I think the other thing is, It's likely to be the case, like with self-driving cars, we'll just ask of LMS a much higher standard than we will of humans, kind of in humans we don't necessarily measure how often they make mistakes. And I think, I think that's good. I think, I think it's good that we are holding these models to a very high standard and hopefully they'll keep improving and we'll get to a much better place where all models will be, uh, better.

But other things I think are a big challenge is almost like this is usually a question that needs to be thought of at the executive level because the business often needs a different structure. The previous functions might not all make sense. It's almost like you need to rethink from first principles.What makes sense in this industry? What are the new products we can launch, and then how can we actually scale and change the way that, uh, that processes work.

Aparna: Got it. Got it, got it. I guess, how do you all think about observability internally? Um, is there, you know, do you guys look at. You know, metrics like accuracy or, you know, how do you guys think about observability?

Boris: It's a great question. So I think what we've done by releasing evals really I think shows what can be done with larger models in, uh, by themselves. So one eval we have is the auto eval, where the model itself is evaluating the outputs. So if you know what the input is, what the desired behavior is, and then kind of what the correct call. Standard answer is then you can kind of assess how good is the answer that we got. I think in a similar way, you can also approach observability, where you can kind of get the large language models to look through conversations or look through inputs and outputs and ask like the 10 questions you care about, get those answers. And then those can either be classification or related order. They can be kind of like, What are some of the potential issues? And then you can try to start tracking those. And then the other thing you can do is also use the embeddings where you embed all the inputs and all the outputs, and then you can track across time.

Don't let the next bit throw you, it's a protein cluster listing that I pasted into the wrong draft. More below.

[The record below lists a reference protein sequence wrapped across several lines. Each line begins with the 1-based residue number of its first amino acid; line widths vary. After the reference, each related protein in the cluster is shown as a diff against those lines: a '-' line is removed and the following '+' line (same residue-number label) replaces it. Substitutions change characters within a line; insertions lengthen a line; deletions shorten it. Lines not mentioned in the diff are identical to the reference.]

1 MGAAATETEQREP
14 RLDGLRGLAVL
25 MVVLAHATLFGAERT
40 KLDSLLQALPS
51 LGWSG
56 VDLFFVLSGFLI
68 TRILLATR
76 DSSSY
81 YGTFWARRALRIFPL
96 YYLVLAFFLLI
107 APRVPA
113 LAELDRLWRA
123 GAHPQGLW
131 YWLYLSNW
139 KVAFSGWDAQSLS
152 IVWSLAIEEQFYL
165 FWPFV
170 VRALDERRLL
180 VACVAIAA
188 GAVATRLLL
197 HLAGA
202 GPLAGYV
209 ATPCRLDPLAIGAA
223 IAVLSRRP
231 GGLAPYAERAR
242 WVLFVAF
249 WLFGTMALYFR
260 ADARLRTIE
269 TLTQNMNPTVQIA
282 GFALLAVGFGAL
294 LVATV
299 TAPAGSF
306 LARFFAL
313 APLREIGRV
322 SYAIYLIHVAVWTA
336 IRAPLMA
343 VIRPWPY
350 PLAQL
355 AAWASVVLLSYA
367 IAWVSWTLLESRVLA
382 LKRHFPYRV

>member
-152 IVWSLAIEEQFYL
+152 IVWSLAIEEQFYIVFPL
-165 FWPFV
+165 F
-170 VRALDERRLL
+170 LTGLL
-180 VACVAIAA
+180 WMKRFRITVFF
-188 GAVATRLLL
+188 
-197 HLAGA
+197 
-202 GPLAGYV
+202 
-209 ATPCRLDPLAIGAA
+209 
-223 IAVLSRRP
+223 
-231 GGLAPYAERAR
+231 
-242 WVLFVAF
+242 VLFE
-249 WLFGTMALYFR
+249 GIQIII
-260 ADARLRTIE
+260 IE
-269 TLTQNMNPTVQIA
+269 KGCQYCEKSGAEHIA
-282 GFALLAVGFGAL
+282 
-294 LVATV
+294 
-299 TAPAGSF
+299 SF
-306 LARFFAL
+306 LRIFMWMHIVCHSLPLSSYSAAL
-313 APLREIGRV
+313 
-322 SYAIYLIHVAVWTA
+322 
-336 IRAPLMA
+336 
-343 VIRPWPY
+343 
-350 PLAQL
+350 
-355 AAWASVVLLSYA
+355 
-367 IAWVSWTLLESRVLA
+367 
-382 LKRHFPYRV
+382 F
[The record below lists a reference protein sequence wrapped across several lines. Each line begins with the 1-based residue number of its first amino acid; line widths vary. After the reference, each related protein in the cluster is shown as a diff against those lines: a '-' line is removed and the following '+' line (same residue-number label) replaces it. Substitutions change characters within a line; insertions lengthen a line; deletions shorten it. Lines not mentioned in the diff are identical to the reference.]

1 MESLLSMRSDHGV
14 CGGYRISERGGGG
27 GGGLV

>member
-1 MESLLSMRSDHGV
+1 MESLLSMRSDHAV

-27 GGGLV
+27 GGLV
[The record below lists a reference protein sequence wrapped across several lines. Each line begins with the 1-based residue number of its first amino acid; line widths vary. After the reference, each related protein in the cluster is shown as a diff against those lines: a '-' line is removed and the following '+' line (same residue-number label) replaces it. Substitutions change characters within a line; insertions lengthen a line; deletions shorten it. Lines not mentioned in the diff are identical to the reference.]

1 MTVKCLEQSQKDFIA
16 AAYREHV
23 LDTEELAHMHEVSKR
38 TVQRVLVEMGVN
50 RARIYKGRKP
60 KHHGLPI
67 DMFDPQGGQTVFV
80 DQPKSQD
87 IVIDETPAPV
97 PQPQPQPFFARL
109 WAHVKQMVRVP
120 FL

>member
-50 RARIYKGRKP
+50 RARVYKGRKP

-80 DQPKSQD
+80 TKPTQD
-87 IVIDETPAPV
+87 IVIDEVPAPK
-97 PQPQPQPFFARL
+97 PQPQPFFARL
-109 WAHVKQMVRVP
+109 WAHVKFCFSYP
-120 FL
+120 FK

How do those change? Is there a new pattern that just happened? And then if there's one error, well, how about you look at all the other things in the embedding space close to it? Is this a segment where things are not working quite well? And then if you make a change to. To the prompt or you make a change to the model, how does that change the output? How does that change all of these observed metrics? I think we'll see a lot more LLMs being used to analyze some subset of traffic or maybe even all of the traffic to get more and more insights. I think it, it'll just kind of unlock, uh, more potentials for observing what's happening.

Aparna: Totally. I'm really excited about that. All right. Let me change up topics a little bit. So, Agents, agents has been a really hot topic in the last, what, two, three weeks. Um, where do you think agents will be useful, um, and maybe especially in the production use cases?

Boris: Yeah, so is it, this is an interesting one for me because despite being the most trending GitHub repository with a hundred thousand stars, and despite me trying quite hard to kind of look at all of those, uh, demos and use cases and even try it out myself, I feel like it's one of those things that at the moment is over hyped, but uh, that I think there is something there.